I’m delighted to announce that the good people at m.ammoth.us have organized an online reading group to read the Infrastructural City. Find out more at their site.
Like Networked Publics, the Infrastructural City has become a long-term project that goes beyond the bounds of Los Angeles. I’m currently immersed in the Network Culture book, but I have some plans for a follow-up article to my introduction in Infrastructural City later this year and maybe even a book some time later.
Many thanks to everyone who came out yesterday and to all of the participants on the panel. Our next panel is on politics and will take place April 13. Steve Graham will be our special guest, with our focus the topic of his next book… Cities Under Siege. Video of today’s panel will be up by the end of the day, or so I hope.
To me, the most interesting point raised by the panel was a distinction between localism and conventional ideas about local place. For many people today, localism is a counterpoint to globalization. "Locally-sourced" produce, local food (particularly slow food), and local crafts undo the sameness that globalization relentlessly imposes everywhere.
Localism is a reaction to the loss of place which, if we follow Marc Augé’s definition from his book Non-Place, is a space with significance, a space in which meaning accrues out of historical activity. Think of a market in a town square to which the same people go daily to sell or buy produce. Over the years relationships build: children grow up, adults grow old, days gone by are remembered. For Augé, non-place, that is spaces of transit that we pass through, disconnected from others, is rapidly obliterating place.I’ve argued elsewhere that in the two decades since he wrote his book, Augé’s non-place is itself disappearing: instead we live in an oversaturated world, and non-places become not spaces of disconnect but rather spaces in which we connect with others.
But localism isn’t a return to place. For many of us, the necessities of a highly-specialized job market (how many architecture historians studying contemporary telecommunications do you know?) force us to move around too often to develop a lasting connection with a place. Localism is a simulation of the local. We make connections, we became regulars, we have intense but fleeting relationships with others, generally based around consumption (either with the staff at our favorite local restaurant or with the friends we go there with), but for most of us it’s temporary. Soon we’re on our way again. The ties break, or at best, are held together by the Net. Perhaps this accounts for localism’s wistfulness. Place is tragic: a great hope shattered by the Fall. Localism is comic: a temporary reconciliation that everyone knows is momentary, a bit of light laughter that helps us forget the inevitable.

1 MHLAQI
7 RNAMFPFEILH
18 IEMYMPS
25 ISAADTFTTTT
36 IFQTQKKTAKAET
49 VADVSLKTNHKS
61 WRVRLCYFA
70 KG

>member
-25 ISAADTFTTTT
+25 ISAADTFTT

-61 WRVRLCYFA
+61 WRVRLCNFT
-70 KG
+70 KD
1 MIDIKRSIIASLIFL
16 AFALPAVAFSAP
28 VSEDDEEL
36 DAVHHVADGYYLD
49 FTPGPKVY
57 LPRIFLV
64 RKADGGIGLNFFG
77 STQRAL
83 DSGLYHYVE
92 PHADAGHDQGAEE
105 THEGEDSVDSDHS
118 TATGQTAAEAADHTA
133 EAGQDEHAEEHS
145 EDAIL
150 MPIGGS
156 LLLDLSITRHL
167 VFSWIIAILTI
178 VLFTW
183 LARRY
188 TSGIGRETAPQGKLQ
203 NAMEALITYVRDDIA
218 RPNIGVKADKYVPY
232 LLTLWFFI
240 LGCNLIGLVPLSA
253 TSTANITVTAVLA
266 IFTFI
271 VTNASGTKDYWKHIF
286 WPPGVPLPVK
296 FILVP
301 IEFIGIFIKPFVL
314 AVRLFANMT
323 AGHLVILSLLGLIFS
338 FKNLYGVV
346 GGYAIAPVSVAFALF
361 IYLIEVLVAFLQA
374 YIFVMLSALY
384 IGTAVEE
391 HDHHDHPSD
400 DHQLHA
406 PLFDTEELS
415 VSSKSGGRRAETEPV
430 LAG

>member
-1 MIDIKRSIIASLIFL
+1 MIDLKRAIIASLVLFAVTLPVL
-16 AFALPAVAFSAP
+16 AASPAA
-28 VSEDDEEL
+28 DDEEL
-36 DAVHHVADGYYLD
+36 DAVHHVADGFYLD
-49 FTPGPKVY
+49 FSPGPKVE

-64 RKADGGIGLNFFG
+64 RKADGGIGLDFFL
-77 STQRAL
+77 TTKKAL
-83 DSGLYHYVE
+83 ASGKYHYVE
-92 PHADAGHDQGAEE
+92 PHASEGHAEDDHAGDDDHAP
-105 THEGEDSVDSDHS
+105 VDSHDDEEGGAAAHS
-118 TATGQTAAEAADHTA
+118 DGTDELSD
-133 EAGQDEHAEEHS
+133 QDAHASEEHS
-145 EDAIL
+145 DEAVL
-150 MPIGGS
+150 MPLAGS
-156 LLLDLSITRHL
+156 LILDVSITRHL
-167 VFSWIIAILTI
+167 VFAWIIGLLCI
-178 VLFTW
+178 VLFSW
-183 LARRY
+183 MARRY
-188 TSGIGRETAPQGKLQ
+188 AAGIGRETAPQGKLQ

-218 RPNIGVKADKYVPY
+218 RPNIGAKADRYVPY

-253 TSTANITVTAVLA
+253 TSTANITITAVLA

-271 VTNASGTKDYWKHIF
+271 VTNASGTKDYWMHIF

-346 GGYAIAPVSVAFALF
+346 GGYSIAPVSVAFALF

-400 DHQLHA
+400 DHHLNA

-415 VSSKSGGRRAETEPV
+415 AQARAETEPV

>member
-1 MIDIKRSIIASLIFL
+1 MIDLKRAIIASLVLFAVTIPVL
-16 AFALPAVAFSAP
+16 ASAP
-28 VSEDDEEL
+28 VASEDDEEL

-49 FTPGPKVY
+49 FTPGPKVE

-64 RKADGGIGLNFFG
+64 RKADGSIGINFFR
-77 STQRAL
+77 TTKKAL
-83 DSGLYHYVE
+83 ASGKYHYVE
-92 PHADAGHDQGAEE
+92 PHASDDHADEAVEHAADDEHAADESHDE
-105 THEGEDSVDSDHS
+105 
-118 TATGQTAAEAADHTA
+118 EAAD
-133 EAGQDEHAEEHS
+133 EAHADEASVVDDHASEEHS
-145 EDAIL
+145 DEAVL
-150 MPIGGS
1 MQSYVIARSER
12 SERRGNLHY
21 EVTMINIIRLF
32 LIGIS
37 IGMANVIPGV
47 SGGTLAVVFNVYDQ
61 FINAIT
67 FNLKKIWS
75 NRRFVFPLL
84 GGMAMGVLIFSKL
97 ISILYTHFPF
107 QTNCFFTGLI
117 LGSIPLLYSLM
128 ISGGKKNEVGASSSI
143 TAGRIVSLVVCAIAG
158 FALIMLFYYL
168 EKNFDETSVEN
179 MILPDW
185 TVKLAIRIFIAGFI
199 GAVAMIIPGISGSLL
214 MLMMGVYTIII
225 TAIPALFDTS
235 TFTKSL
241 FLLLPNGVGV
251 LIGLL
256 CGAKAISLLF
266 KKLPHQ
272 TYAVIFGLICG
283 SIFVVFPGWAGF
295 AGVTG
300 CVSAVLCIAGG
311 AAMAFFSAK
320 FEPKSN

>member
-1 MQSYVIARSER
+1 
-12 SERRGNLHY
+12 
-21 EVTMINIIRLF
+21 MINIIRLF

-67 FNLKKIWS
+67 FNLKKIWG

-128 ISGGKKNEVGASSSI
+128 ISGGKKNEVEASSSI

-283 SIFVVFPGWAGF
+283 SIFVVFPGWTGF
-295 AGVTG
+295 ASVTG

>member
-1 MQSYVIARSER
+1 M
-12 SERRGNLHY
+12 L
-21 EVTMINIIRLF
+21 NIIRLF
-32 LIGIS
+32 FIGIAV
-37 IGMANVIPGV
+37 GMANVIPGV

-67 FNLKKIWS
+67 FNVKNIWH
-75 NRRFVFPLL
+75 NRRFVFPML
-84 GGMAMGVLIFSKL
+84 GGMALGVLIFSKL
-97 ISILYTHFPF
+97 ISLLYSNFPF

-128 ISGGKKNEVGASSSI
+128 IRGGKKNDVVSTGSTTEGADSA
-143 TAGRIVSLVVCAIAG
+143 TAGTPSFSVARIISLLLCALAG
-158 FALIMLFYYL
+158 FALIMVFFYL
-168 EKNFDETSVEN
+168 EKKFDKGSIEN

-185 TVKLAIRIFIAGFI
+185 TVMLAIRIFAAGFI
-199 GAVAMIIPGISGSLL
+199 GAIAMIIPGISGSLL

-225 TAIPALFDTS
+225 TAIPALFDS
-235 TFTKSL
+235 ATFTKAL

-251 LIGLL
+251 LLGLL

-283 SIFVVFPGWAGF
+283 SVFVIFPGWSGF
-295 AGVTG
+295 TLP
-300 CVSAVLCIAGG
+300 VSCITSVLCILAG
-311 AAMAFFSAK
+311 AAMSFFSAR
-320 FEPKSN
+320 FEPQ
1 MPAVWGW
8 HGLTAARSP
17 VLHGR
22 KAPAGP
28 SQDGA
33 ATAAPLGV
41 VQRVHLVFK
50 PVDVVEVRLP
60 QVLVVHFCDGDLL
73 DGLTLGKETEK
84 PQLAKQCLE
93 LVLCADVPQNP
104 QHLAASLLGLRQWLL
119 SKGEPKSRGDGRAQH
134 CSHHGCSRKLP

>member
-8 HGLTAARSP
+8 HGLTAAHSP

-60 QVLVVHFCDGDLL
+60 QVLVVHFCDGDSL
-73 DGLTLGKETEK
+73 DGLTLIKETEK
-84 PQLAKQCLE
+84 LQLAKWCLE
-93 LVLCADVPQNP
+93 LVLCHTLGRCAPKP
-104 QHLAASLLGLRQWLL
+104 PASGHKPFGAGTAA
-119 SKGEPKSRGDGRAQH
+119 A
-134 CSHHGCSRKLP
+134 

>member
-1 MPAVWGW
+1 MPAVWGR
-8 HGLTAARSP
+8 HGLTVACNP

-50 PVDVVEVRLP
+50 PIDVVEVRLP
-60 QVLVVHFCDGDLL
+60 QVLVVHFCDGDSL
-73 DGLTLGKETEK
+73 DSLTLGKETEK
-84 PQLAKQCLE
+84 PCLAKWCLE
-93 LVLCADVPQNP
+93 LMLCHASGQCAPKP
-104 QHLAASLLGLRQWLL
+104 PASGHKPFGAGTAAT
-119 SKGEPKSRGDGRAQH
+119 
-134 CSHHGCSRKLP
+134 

The assignment, by now familiar to many of you, is to take two texts—Alison & Peter Smithson’s "But Today We Collect Ads" and Reyner Banham’s "The Great Gizmo"—and juxtapose them, with relevant commentary.
Published in 1956, the essay by the Smithsons preceeds Banham by nine years. It won’t be my first time looking at it so let’s start there. In "But Today We Collect Ads," the Smithsons look back at the era of heroic modernism when European architects like Gropius and Corbusier turned to American industrial construction for inspiration. Consciously or not, the Smithsons identify an epochal economic transition in the works, from Fordist industrialism to post-Fordist media and services. Instead of photos of grain silos, they collect ads. Since they are writing in 1950s Britain, in an economy constrained by postwar recovery and rationing, the ads are from overseas, filled with images of high-tech life in America and disposable throw-away bits of color from Japan.
For once, architecture was ahead of the game. Who else imagined, in 1956, that it would be the media, not big industry that would dominate economies, in direction, if not (immediately) in revenue? This essay anticipates the cultural logic of late capitalism at work and in that, is remarkable.
It also lays out a method: the high dips into the low for renewal, much as the Frederick Jackson Turner’s American went to the wilderness to renew himself after too much time in the city. As the Smithsons point out, this is a tried and true modernist method, far from the studied confusion of the two under postmodernism.
Today, however, this hardly seems plausible. Network culture levels out the differences between high and low. The transactions are constant and if our access to knowledge isn’t perfect, it’s awfully close. There’s nothing to collect anymore, no sources out there that are unknown to architecture. The Internet and globalization put paid to that. From Baudrillard’s perspective, this condition of total knowledge puts an end to history. I suppose he’s right, the coolhunt is over, we live in a world of stylistic tropics as Brian Eno puts it. Now I hardly think it’s the end of intentionality, that we all might as well abandon culture for "intentionless" (as if there is no intent in code) generative architecture, but if not that, what then?